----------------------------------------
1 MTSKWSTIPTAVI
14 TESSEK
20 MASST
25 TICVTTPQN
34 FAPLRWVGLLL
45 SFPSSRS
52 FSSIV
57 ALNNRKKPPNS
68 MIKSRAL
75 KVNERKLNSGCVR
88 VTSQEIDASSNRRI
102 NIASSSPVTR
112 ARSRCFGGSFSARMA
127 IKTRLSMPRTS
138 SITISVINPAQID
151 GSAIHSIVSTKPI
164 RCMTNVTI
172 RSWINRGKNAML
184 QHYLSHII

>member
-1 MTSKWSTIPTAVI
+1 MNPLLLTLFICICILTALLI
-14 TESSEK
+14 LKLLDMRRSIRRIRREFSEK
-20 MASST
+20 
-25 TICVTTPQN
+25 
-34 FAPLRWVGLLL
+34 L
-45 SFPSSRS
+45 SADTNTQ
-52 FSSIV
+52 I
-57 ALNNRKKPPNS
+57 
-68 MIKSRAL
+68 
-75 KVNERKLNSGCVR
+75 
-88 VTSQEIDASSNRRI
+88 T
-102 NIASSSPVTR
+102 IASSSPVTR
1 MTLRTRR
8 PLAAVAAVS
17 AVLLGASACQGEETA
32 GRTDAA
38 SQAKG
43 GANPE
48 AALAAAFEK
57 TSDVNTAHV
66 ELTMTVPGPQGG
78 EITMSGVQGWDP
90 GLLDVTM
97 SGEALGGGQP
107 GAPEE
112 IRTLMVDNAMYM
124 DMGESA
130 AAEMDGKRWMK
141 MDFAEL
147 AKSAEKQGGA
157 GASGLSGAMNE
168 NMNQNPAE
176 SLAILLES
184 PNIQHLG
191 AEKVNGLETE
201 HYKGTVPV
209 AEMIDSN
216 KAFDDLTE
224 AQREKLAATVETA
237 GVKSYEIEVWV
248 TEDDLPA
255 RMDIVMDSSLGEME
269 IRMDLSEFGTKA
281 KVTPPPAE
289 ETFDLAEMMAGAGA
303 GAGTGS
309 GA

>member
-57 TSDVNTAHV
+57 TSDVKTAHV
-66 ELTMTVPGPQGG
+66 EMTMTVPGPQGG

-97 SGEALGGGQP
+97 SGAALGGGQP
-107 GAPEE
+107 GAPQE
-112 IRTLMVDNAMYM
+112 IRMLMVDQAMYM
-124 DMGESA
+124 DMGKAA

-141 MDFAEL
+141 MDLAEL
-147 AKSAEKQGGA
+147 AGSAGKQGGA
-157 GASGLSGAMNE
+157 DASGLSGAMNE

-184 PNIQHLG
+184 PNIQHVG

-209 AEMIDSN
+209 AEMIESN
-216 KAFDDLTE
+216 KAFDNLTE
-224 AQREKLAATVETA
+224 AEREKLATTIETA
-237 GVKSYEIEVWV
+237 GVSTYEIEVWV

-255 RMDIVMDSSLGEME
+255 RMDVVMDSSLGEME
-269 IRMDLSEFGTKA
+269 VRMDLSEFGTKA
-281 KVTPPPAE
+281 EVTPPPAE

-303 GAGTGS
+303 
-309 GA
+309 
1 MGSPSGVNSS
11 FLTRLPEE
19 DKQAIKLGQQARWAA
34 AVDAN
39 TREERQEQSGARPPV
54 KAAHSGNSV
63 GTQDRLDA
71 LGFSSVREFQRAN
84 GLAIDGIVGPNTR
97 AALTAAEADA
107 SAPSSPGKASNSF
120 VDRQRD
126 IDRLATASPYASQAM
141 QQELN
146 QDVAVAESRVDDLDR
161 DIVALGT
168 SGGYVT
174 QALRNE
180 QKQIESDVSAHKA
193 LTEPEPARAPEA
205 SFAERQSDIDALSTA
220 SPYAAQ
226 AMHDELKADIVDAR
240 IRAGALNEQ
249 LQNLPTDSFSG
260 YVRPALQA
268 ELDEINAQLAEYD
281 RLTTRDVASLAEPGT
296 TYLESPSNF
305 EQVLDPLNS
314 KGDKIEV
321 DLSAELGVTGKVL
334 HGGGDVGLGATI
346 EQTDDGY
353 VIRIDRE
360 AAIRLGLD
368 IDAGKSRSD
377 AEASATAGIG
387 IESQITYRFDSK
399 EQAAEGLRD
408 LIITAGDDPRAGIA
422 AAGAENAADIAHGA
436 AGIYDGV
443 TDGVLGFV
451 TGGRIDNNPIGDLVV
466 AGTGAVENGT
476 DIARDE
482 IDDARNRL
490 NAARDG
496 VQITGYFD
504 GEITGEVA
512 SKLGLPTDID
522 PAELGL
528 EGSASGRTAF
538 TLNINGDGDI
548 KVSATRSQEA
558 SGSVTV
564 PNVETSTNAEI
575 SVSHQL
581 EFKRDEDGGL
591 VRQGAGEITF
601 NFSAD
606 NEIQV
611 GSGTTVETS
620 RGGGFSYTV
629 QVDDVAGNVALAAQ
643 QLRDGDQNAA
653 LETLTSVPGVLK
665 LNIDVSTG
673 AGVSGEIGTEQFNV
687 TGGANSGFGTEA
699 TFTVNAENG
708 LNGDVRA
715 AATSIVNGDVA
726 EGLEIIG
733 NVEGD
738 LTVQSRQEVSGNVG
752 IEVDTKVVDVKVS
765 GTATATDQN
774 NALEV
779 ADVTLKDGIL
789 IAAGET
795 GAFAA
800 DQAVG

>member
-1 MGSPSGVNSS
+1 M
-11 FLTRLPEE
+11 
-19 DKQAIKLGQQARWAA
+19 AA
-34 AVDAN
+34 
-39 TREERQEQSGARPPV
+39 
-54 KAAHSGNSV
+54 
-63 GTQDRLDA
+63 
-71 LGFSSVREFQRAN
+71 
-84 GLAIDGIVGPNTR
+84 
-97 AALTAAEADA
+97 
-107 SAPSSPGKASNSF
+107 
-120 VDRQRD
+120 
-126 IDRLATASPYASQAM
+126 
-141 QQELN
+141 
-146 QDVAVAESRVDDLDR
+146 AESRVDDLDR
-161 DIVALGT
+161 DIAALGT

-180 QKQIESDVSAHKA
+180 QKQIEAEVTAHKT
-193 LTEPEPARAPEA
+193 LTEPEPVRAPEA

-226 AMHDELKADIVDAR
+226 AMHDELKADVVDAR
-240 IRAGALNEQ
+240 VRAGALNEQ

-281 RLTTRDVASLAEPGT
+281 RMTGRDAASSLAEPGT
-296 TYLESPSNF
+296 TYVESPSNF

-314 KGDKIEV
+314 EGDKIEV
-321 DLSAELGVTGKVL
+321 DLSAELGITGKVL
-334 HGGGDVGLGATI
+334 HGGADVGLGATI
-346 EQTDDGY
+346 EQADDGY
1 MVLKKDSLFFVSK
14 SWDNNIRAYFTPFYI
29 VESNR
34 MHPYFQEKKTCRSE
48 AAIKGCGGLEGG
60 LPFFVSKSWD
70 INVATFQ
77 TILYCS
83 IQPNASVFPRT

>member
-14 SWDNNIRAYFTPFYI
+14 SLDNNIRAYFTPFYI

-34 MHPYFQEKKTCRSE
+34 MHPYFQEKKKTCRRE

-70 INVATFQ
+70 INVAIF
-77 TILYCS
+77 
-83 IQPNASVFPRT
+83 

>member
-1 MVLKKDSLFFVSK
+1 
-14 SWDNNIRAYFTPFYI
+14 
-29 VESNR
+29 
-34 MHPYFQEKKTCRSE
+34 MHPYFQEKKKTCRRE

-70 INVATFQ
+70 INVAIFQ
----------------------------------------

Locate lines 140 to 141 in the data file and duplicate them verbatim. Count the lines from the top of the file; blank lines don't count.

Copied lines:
220 SPYAAQ
226 AMHDELKADIVDAR